Interviewing Programmers

Caution: Programmers at Work

This blog has been a bit quiet of late. I've recently finished a contract in which I was doing little development work but lots of interviewing to fill technical positions on several teams. The reason I mention interviewing is that I recently read this surprising article about how to prepare for an interview at Microsoft and Google. Don't get me wrong. It's probably great advice if you want to work for one of those companies. What surprised me was the following:

Practice using the same medium (e.g. paper and pencil) and time limits (e.g. 30 minutes) as the real interview.

Google and Microsoft both use whiteboard coding questions, yet often candidates practice by coding alone at home on a computer with a compiler. ...

A key lesson I learned doing technical interviews is that the only way to judge a programmer's ability is to sit down and program with them at a computer. Any programming test that requires only paper or a whiteboard is too trivial to give you any useful information about the candidate's abilities as a programmer or their experience with current technology and techniques.

The best way I've found to interview candidate developers is to pair program with them to do real work on the actual code of the project that is hiring. However, that's not always possible: you might be trying to hire for a greenfield project or the organisation may not allow you to show interviewees sensitive data or proprietary code. In these cases a well designed programming exercise is the next best option. I had to use an exercise for the interviews I conducted. Here are some lessons that I learned about designing exercises for programming interviews:

The exercise must involve working with current development tools. A programmer should know how to use the tools of their trade. For mainstream languages that means a decent IDE with code navigation, analysis and refactoring support. A junior developer might not have had a chance to work with the best commercial IDEs, but they should pick up the features quickly. A senior developer should be aware of the state of the art and at least have tried an evaluation copy of the best tools on the market. Look out for programmers who have said that they use the latest tools in screening interviews but use no more than the text editor in practice.

The exercise must require the candidate to apply important features of the language. Every candidate I interviewed was able to give textbook descriptions of polymorphism, abstract interfaces, exceptions and, in C#, delegates and events. Surprisingly few were able to actually use those language features to solve a simple problem.

The exercise must involve understanding and working with existing code. Any programmer can write code. Good programmers can read code. Very good programmers instinctively write code that follows the same style as the rest of the codebase.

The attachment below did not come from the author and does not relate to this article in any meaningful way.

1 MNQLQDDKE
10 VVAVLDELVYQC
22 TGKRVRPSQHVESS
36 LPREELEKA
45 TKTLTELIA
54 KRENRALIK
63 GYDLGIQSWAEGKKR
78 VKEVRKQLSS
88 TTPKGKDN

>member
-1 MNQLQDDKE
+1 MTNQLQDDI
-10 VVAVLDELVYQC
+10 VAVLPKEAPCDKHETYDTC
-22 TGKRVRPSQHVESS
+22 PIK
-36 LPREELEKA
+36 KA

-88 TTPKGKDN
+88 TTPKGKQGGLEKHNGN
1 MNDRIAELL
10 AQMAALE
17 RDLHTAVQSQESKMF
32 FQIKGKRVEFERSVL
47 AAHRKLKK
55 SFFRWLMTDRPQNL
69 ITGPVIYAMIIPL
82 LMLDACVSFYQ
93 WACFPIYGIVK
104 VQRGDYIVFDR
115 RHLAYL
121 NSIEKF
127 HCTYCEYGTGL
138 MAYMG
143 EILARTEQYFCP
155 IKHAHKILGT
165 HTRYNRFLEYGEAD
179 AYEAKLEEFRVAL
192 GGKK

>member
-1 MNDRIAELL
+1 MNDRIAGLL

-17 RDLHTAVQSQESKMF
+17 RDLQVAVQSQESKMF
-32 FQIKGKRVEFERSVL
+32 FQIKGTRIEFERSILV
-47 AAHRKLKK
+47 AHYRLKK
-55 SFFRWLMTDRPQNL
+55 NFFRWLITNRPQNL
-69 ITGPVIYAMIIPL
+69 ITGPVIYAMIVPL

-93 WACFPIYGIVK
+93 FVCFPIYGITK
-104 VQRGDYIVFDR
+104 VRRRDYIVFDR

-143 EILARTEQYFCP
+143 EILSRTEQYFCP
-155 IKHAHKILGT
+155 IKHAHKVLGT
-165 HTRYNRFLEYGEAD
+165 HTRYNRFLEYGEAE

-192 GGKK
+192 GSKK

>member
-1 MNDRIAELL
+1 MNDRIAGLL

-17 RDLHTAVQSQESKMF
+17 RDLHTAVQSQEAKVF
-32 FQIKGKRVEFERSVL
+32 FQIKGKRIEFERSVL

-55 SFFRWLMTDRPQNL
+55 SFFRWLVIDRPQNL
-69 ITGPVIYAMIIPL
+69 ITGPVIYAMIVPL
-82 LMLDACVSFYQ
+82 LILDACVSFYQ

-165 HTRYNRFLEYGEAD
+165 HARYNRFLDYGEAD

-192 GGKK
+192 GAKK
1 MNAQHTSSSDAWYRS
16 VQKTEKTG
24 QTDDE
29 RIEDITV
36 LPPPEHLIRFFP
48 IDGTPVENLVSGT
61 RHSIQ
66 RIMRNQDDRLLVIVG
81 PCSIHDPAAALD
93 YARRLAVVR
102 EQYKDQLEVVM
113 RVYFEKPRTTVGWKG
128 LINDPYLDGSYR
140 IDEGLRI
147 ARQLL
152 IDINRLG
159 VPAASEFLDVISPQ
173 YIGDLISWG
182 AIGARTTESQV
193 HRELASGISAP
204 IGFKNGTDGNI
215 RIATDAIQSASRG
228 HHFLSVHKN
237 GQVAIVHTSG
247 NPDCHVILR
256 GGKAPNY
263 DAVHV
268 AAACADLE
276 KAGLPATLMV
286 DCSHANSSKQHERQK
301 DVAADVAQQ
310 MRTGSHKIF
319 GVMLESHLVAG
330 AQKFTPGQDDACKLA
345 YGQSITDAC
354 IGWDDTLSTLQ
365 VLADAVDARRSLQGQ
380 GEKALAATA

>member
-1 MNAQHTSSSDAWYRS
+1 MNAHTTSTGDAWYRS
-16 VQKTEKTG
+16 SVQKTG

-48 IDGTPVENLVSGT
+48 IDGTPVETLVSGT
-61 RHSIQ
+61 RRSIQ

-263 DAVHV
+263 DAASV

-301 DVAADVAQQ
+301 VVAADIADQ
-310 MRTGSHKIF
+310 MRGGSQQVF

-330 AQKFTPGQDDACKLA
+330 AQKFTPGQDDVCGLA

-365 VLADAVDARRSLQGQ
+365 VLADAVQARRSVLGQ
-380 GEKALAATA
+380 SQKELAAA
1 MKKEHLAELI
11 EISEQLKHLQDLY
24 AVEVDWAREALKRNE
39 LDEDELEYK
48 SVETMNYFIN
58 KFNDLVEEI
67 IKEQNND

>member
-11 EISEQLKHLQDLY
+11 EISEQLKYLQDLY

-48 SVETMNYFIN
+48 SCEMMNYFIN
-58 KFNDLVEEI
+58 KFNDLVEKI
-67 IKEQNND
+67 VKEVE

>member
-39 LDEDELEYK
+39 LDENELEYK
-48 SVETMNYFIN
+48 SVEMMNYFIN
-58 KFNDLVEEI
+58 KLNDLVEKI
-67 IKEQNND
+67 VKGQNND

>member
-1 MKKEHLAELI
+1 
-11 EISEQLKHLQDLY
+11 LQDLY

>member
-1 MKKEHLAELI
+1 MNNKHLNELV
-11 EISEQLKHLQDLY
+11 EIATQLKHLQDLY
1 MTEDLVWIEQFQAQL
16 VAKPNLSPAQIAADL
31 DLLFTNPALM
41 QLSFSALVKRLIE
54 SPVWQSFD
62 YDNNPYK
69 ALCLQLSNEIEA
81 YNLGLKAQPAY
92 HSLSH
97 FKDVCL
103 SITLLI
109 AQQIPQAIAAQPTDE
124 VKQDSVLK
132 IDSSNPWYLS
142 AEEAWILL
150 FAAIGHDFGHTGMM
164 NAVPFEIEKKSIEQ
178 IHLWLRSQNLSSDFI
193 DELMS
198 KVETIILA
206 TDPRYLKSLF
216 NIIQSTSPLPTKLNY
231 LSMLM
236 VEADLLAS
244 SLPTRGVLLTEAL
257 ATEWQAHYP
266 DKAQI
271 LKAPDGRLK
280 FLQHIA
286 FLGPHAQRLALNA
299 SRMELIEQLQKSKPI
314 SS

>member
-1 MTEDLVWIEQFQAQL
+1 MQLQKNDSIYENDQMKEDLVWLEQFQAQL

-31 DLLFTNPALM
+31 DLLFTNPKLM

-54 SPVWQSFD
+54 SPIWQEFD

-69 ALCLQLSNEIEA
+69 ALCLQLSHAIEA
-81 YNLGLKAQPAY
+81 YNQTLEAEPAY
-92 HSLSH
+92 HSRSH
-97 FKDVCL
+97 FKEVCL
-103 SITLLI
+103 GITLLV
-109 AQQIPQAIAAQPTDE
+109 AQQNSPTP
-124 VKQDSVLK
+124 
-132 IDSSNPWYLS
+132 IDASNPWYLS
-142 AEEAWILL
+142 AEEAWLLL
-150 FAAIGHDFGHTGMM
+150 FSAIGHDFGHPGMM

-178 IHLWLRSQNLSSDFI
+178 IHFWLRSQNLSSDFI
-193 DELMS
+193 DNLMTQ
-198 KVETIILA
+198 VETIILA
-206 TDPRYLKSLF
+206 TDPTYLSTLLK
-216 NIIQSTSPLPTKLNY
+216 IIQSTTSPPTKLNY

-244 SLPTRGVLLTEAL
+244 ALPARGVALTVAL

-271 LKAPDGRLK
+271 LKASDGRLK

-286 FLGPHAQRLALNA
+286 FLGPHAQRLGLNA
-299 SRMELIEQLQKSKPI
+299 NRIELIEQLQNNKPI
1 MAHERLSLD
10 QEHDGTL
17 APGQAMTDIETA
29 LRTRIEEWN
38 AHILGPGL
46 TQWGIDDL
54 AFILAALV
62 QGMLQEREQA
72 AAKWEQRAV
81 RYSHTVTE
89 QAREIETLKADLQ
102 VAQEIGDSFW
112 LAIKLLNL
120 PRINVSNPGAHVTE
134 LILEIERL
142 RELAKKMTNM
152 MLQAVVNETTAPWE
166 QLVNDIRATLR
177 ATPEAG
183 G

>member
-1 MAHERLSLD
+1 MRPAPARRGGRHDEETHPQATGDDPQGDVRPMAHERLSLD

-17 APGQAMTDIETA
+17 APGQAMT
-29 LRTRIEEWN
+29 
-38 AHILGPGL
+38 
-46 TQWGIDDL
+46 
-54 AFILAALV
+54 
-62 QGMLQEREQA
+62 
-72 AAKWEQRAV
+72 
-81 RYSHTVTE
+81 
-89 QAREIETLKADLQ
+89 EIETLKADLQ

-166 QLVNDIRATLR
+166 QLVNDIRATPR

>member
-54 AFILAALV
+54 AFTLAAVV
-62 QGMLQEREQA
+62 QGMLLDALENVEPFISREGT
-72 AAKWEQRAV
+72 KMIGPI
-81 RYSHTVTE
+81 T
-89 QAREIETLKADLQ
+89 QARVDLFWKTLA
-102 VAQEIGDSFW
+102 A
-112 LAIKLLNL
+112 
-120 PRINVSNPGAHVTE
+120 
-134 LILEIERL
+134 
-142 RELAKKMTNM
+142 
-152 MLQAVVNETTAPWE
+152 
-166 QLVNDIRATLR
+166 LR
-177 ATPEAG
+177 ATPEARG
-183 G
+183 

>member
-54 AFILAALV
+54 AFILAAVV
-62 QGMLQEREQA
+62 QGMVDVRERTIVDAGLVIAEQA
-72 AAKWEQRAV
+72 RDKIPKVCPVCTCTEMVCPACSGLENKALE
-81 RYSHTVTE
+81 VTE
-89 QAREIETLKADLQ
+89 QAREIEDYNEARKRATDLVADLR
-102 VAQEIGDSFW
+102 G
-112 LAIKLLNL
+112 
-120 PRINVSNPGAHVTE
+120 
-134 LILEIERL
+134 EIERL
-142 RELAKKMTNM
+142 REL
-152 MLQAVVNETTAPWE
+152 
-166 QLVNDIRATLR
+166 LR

The exercise must involve error handling. Any programmer can write the happy path for a problem. Good programmers think about the error handling at an early stage.

The exercise must involve testing. Good programmers understand how to write automated tests, how to test for boundary conditions and corner cases and how to test error handling code.

The exercise must offer scope for domain modelling. Good programmers choose names that reflect the problem domain. Bad programmers choose names like "MyInterviewExercise".

The exercise must involve asking questions. Include some ambiguity in your description of the task. A good programmer will ask you to clarify your requirements. A poor programmer will make an arbitrary decision without consulting you or, worse, not notice the ambiguity.

The exercise must be realistic. You don't want to get sidetracked explaining that some aspects of the solution can be ignored because it's just an interview exercise. The entire exercise must be complete and consistent. For example, if a candidate would rightly want to log a significant system event, there should be an API in the exercise codebase for logging that event or announcing it to a system monitor.

The exercise must involve changing requirements. Introduce requirements bit by bit. How does the candidate cope? Do they refactor their code to adapt to the new change or just hack the new behaviour in?

The exercise must offer the candidate enough rope to hang themselves. The exercise should not have an obvious path to the solution. The candidate should have ample opportunity to write bad code, use bad names, ignore error handling, rewrite logic that already exists in abstract classes and write long, messy methods. One thing I look out for is unnecessary "cargo cult" code written parrot fashion without any understanding of why it is not needed or where it would be applicable. Unnecessary getters and setters for member variables are the most common kind of cargo cult programming I've seen.

The exercise must test many different skills and practices. If the candidate gets stuck on one part of the exercise, help them through the problem so that you can see how well they do in other parts of the test.

A good interview programming exercise takes at least an hour. That means that it's still worth doing telephone and face-to-face interviews to screen out unsuitable candidates. I'll describe the lessons I learned about that another time.

Copyright © 2006 Nat Pryce. Posted 2006-07-24. Share it.

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